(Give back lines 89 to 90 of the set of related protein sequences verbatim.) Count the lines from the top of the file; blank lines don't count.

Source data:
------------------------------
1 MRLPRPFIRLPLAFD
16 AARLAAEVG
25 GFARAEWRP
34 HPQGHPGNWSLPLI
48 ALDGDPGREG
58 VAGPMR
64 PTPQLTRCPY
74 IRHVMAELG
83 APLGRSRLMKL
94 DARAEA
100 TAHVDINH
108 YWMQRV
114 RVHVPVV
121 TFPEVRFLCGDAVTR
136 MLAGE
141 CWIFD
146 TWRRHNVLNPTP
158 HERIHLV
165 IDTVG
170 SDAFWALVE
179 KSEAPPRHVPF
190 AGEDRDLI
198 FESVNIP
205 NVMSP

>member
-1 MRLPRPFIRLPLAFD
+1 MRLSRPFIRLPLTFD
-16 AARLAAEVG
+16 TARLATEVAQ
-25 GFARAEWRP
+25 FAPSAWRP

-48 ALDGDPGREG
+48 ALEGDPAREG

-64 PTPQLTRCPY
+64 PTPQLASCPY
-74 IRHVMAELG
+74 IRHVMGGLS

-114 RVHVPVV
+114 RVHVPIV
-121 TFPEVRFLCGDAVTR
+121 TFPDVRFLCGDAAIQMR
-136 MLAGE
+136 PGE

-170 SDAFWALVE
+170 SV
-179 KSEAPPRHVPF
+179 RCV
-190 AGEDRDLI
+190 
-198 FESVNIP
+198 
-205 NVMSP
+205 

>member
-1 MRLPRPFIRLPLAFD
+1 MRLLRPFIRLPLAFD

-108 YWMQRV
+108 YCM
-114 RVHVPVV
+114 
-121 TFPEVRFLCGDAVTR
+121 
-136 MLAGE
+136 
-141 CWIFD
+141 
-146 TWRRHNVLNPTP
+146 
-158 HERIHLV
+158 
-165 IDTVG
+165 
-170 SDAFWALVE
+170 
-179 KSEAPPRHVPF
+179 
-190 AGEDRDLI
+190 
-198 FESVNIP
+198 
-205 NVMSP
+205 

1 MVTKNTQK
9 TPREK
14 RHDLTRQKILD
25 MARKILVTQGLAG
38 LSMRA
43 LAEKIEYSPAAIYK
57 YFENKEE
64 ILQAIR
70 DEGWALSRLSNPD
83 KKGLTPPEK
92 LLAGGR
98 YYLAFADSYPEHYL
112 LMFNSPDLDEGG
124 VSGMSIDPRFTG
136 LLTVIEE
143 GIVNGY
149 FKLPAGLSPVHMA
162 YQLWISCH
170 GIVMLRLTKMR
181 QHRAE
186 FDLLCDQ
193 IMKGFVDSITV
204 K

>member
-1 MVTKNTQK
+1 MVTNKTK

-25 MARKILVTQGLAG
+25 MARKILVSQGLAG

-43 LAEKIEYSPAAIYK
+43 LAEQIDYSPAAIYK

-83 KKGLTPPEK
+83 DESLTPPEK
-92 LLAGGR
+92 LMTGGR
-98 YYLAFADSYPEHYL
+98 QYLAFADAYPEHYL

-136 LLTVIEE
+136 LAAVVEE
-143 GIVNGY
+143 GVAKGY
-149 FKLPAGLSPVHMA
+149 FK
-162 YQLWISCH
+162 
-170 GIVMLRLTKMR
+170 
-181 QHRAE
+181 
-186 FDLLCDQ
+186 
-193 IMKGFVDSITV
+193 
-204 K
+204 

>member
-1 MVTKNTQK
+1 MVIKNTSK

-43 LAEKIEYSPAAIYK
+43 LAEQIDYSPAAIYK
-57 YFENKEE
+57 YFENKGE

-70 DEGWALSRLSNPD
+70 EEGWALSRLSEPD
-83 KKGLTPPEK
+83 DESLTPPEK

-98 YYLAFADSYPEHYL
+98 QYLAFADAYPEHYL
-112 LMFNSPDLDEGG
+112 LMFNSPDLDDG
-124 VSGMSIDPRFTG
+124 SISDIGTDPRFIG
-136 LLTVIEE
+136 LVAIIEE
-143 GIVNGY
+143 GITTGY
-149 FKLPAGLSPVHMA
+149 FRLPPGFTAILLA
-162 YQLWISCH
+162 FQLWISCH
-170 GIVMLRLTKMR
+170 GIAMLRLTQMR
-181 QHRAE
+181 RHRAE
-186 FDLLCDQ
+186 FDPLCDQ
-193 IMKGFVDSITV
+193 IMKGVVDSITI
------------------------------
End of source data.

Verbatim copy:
57 YFENKEE
64 ILQAIR